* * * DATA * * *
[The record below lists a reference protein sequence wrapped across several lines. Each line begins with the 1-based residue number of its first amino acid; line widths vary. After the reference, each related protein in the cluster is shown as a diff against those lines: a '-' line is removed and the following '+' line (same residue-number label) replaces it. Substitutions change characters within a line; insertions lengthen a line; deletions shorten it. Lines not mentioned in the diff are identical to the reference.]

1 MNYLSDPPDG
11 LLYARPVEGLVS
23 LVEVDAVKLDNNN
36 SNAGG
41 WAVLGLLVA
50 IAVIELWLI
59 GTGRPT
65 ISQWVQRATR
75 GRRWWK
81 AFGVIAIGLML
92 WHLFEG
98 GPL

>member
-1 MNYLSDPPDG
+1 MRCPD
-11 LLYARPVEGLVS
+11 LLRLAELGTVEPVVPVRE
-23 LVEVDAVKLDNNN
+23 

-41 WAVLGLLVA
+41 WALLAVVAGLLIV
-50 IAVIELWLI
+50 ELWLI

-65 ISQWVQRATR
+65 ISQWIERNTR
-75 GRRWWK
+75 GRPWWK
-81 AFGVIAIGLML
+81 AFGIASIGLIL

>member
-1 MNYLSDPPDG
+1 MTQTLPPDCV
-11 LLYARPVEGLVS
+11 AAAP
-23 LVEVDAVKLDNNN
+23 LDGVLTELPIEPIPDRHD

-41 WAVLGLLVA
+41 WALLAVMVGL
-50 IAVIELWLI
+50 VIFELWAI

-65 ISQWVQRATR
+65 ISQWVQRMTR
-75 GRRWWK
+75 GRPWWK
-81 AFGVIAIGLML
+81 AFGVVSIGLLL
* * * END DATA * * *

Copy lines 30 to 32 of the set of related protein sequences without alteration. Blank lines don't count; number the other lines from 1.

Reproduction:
+81 AFGIASIGLIL

>member
-1 MNYLSDPPDG